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Abraxas Petroleum Corp. Reports Operating Results (10-K)
Posted by: gurufocus (IP Logged)
Date: March 15, 2012 09:06AM

Abraxas Petroleum Corp. (AXAS) filed Annual Report for the period ended 2011-12-31. Abraxas Pete/nv has a market cap of $354.1 million; its shares were traded at around $3.72 with a P/E ratio of 96 and P/S ratio of 6.



Highlight of Business Operations:

Recently, the prices of oil and gas have been volatile. During the first half of 2009, there was a significant drop in prices. Prices began to improve during the second half of 2009 and 2010. During 2011, the price of oil increased from the levels experienced in 2010. The New York Mercantile (NYMEX) price for West Texas Intermediate crude oil (WTI) averaged $96.19 per barrel in 2011 as compared to $79.51 per barrel in 2010. During 2011, the average price of gas decreased from an average NYMEX Henry Hub spot price of $4.38 per MMBtu in 2010 to $4.16 per MMBtu in 2011. Prices closed on December 31, 2011 at $98.83 per Bbl of oil and $2.96 per MMBtu of gas. If commodity prices decline, our revenue and cash flow from operations will also likely decline. In addition, lower commodity prices could also reduce the amount of oil and gas that we can produce economically. If gas prices remain depressed or oil prices decline significantly, our revenues, profitability and cash flow from operations may decrease which could cause us to alter our business plans, including reducing our drilling activities.

Operating Revenue. During the year ended December 31, 2011, operating revenue increased to $64.6 million from $58.1 million in 2010. The increase in revenue was due to higher realized oil and NGL prices in 2011 as compared to 2010 which were partially offset by decreased prices for gas. Increased oil and NGL prices contributed $8.6 million to operating revenue while decreased gas prices had a negative impact of $2.1 million. Increased sales volumes of oil and NGL s were offset by a decrease in gas sales. Increased oil and NGL sales contributed $4.6 million to operating revenue. Decreased gas sales had a negative impact of $4.5 million on operating revenue.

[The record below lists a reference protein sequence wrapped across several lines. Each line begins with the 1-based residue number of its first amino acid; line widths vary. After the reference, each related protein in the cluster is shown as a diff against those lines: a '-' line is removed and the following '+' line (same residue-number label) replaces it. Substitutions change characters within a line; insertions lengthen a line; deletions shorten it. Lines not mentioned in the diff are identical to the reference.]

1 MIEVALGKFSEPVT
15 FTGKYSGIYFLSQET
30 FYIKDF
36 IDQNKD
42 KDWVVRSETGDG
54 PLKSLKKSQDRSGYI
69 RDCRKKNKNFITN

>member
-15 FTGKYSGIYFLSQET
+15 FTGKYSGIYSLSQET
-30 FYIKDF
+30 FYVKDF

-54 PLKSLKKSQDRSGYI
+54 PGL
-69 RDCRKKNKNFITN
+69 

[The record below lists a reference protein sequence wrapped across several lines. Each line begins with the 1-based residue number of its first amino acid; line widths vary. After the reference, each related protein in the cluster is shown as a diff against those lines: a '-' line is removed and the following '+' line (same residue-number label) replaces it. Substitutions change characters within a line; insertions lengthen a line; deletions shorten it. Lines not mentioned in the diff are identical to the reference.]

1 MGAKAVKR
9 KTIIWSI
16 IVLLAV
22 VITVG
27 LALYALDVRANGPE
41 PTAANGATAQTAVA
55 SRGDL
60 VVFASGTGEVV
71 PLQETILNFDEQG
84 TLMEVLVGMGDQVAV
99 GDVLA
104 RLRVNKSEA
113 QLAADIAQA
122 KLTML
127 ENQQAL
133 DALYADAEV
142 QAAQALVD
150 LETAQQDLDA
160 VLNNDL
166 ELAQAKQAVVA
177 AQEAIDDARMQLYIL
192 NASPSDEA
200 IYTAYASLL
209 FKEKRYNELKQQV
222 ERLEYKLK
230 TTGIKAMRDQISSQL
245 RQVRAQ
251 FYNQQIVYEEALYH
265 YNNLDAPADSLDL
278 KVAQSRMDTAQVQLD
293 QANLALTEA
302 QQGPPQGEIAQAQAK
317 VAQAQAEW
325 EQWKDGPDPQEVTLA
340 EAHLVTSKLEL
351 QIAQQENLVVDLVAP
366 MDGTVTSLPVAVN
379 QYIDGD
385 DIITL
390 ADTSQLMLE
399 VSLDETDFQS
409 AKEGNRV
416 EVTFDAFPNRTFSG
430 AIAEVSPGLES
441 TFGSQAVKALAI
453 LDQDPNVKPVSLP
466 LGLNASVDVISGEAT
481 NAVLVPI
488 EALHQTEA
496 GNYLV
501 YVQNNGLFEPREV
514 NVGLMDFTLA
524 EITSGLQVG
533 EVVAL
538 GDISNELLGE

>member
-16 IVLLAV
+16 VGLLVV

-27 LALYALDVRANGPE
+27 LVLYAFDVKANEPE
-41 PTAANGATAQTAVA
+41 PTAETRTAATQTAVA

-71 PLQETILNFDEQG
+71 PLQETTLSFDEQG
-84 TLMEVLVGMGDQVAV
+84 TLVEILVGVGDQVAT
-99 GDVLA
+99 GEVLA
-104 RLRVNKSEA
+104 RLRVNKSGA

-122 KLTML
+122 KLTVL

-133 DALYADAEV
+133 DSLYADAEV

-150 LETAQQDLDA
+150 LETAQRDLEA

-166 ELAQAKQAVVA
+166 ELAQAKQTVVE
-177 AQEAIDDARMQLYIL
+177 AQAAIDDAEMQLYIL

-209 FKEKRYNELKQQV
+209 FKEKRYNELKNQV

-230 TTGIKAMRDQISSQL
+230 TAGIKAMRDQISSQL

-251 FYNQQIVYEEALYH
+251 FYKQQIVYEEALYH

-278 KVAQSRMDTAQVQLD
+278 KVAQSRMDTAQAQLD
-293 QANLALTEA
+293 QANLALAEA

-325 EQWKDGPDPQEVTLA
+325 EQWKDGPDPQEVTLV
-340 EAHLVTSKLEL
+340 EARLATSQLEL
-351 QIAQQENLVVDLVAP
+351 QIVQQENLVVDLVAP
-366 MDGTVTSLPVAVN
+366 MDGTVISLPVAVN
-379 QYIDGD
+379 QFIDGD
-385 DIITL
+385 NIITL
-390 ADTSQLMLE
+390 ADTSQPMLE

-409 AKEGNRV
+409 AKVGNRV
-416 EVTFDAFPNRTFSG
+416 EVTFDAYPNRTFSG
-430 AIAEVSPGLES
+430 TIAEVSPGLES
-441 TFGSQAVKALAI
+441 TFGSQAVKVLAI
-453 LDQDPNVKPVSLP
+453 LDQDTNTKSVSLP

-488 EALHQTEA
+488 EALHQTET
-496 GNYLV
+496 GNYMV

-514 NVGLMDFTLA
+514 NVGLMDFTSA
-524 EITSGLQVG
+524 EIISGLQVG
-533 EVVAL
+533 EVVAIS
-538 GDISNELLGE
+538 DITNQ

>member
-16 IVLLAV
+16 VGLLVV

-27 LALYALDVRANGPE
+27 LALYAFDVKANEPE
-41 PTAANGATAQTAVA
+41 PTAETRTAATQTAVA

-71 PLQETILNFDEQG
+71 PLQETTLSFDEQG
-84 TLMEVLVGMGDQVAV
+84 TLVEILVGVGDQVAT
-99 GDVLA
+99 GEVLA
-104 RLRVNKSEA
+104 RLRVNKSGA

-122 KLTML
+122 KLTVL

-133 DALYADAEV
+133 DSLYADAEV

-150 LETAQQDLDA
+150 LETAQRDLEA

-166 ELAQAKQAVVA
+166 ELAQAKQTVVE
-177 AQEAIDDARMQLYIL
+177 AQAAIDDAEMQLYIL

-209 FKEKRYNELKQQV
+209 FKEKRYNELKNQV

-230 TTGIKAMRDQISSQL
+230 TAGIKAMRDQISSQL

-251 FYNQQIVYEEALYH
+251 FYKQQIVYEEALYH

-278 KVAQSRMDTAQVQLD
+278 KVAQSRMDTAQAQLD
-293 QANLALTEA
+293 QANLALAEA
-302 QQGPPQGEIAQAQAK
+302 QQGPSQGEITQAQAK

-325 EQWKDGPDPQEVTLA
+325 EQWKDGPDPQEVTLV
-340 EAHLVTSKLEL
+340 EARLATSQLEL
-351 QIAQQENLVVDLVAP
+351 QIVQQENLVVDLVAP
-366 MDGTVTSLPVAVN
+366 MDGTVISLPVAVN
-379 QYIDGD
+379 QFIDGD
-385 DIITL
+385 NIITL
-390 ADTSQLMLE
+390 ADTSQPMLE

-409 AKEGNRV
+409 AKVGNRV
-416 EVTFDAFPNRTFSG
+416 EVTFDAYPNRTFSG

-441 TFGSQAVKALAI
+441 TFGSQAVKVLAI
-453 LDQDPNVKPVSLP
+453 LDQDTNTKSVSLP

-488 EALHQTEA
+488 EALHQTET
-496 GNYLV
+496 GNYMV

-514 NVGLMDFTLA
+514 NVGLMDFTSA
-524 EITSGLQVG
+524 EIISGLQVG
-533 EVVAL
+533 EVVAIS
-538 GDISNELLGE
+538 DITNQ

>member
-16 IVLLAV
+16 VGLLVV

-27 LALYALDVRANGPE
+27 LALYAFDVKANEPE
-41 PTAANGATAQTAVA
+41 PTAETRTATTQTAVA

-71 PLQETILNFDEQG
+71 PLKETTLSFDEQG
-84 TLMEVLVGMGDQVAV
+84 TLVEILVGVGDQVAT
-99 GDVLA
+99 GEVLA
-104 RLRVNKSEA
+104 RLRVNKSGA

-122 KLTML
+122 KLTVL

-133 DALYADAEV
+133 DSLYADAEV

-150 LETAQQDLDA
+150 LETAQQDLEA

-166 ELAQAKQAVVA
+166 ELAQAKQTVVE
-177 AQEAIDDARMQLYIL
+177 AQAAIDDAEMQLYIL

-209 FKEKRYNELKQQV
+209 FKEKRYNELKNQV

Ceiling Limitation Write-Down. We record the carrying value of our oil and gas properties using the full cost method of accounting for oil and gas properties. Under this method, we capitalize the cost to acquire, explore for and develop oil and gas properties. Under the full cost accounting rules, the net capitalized cost of oil and gas properties less related deferred taxes, are limited by country, to the lower of the unamortized cost or the cost ceiling, defined as the sum of the present value of estimated unescalated future net revenues from proved reserves, discounted at 10%, plus the cost of properties not being amortized, if any, plus the lower of cost or estimated fair value of unproved properties included in the costs being amortized, if any, less related income taxes. If the net capitalized cost of oil and gas properties exceeds the ceiling limit, we are subject to a ceiling limitation write-down to the extent of such excess. A ceiling limitation write-down is a charge to earnings which does not impact cash flow from operating activities. However, such write-downs do impact the amount of our stockholders' equity and reported earnings. As of December 31, 2011, our net capitalized costs of oil and gas properties in the United States and Canada did not exceed the present value of our estimated proved reserves. As of December 31, 2010, the net capitalized cost of our oil and gas properties in Canada exceeded the present value of our estimated proved reserves by $4.8 million, resulting in a write down of $4.8 million. These amounts were calculated in accordance with SEC rules utilizing the twelve month first-day-of-the-month average oil and gas prices for the year ended 2010 which were $79.43 per Bbl for oil and $4.45 per Mcf for gas as adjusted to reflect the expected realized prices for our oil and gas reserves.